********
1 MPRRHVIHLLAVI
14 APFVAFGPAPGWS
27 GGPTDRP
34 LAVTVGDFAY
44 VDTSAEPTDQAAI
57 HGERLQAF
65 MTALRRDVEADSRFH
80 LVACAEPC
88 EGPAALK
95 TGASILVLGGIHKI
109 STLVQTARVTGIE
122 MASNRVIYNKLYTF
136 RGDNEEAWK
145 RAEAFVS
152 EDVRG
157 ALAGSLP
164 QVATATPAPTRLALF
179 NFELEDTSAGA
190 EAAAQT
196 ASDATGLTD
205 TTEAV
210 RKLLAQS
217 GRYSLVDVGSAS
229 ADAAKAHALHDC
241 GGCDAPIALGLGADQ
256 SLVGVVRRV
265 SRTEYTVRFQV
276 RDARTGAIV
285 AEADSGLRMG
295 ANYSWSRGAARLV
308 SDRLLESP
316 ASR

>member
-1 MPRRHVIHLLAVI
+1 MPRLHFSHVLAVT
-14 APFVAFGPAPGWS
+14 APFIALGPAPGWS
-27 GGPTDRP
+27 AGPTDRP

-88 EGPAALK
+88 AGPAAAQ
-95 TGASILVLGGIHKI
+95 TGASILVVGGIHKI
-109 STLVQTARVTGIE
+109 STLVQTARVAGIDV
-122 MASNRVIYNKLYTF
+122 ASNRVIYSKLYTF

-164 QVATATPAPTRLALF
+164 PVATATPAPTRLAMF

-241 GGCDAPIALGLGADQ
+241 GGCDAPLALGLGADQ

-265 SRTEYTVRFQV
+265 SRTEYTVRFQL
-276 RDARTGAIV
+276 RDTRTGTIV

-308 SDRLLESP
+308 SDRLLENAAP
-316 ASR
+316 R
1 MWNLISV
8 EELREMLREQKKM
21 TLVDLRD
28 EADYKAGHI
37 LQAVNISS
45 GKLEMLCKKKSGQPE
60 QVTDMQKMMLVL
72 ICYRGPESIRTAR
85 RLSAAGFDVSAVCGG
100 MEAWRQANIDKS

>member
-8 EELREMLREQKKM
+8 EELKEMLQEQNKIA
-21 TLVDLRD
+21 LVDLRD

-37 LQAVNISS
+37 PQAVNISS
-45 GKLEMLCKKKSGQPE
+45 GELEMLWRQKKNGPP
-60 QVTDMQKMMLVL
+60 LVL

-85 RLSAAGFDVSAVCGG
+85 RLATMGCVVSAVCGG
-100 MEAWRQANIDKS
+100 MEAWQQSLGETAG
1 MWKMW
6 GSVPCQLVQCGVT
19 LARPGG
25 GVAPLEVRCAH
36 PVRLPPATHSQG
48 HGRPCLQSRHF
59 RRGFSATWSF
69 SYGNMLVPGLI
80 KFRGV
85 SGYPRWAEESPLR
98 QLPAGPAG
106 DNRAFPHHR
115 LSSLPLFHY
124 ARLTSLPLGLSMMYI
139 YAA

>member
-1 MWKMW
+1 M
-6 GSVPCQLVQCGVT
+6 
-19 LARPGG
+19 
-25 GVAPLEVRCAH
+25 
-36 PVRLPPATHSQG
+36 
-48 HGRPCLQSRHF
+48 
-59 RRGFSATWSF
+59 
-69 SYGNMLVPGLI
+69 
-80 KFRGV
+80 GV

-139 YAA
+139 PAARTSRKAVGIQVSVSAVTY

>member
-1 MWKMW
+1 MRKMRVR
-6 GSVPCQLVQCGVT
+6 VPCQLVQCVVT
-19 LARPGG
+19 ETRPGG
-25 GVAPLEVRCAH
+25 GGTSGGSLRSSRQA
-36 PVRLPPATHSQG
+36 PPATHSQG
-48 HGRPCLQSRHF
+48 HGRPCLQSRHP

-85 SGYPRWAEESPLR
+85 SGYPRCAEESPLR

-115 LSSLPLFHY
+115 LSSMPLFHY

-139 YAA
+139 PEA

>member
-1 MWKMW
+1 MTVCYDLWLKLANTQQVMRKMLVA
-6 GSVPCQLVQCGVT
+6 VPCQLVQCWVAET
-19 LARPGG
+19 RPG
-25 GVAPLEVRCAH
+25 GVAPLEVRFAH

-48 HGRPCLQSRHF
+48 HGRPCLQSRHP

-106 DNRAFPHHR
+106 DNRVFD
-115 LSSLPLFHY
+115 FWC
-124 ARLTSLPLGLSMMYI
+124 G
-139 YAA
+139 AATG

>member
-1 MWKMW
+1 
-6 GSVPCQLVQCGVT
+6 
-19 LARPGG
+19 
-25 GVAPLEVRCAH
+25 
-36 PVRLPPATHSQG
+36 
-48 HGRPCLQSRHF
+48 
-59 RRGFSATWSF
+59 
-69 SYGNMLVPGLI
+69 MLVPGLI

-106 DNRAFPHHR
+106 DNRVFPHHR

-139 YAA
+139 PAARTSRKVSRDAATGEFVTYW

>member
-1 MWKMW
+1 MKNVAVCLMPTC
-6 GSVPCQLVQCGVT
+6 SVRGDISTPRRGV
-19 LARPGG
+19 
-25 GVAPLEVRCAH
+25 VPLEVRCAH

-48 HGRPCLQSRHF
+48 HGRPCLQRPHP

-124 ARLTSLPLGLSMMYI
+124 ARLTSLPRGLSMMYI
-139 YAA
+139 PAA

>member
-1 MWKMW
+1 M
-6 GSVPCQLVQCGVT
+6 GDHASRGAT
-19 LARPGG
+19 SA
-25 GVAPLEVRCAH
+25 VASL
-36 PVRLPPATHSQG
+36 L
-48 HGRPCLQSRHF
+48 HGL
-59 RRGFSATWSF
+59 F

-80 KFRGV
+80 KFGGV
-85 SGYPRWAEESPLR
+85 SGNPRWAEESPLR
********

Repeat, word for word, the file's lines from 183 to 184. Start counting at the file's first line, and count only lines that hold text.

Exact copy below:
-6 GSVPCQLVQCGVT
+6 SVRGDISTPRRGV